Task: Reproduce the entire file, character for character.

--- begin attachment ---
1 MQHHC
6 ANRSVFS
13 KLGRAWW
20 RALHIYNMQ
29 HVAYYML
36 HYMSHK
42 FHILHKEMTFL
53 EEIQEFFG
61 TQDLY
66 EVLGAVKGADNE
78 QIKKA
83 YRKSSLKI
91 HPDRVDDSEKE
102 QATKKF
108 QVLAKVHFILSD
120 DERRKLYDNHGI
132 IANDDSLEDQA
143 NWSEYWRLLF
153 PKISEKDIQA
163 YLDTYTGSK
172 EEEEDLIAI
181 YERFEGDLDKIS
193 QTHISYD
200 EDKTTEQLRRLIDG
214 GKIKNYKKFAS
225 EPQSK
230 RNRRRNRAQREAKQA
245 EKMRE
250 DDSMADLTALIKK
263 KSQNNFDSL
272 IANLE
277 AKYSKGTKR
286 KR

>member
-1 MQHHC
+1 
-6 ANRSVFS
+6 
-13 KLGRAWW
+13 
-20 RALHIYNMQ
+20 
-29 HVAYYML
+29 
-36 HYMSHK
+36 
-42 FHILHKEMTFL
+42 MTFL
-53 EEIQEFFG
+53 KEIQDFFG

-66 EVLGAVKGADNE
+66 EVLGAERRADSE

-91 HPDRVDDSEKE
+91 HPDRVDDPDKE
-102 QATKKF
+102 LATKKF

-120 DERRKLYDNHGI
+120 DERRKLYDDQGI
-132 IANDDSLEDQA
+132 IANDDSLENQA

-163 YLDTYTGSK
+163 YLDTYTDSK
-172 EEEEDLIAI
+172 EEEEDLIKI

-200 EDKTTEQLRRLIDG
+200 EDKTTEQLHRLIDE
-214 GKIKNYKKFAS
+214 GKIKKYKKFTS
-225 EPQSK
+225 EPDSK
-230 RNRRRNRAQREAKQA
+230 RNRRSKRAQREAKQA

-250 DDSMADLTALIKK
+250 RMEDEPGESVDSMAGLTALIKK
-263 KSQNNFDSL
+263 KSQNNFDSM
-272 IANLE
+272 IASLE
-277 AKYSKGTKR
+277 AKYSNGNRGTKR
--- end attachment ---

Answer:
1 MQHHC
6 ANRSVFS
13 KLGRAWW
20 RALHIYNMQ
29 HVAYYML
36 HYMSHK
42 FHILHKEMTFL
53 EEIQEFFG
61 TQDLY
66 EVLGAVKGADNE
78 QIKKA
83 YRKSSLKI
91 HPDRVDDSEKE
102 QATKKF
108 QVLAKVHFILSD
120 DERRKLYDNHGI
132 IANDDSLEDQA
143 NWSEYWRLLF
153 PKISEKDIQA
163 YLDTYTGSK
172 EEEEDLIAI
181 YERFEGDLDKIS
193 QTHISYD
200 EDKTTEQLRRLIDG
214 GKIKNYKKFAS
225 EPQSK
230 RNRRRNRAQREAKQA
245 EKMRE
250 DDSMADLTALIKK
263 KSQNNFDSL
272 IANLE
277 AKYSKGTKR
286 KR

>member
-1 MQHHC
+1 
-6 ANRSVFS
+6 
-13 KLGRAWW
+13 
-20 RALHIYNMQ
+20 
-29 HVAYYML
+29 
-36 HYMSHK
+36 
-42 FHILHKEMTFL
+42 MTFL
-53 EEIQEFFG
+53 KEIQDFFG

-66 EVLGAVKGADNE
+66 EVLGAERRADSE

-91 HPDRVDDSEKE
+91 HPDRVDDPDKE
-102 QATKKF
+102 LATKKF

-120 DERRKLYDNHGI
+120 DERRKLYDDQGI
-132 IANDDSLEDQA
+132 IANDDSLENQA

-163 YLDTYTGSK
+163 YLDTYTDSK
-172 EEEEDLIAI
+172 EEEEDLIKI

-200 EDKTTEQLRRLIDG
+200 EDKTTEQLHRLIDE
-214 GKIKNYKKFAS
+214 GKIKKYKKFTS
-225 EPQSK
+225 EPDSK
-230 RNRRRNRAQREAKQA
+230 RNRRSKRAQREAKQA

-250 DDSMADLTALIKK
+250 RMEDEPGESVDSMAGLTALIKK
-263 KSQNNFDSL
+263 KSQNNFDSM
-272 IANLE
+272 IASLE
-277 AKYSKGTKR
+277 AKYSNGNRGTKR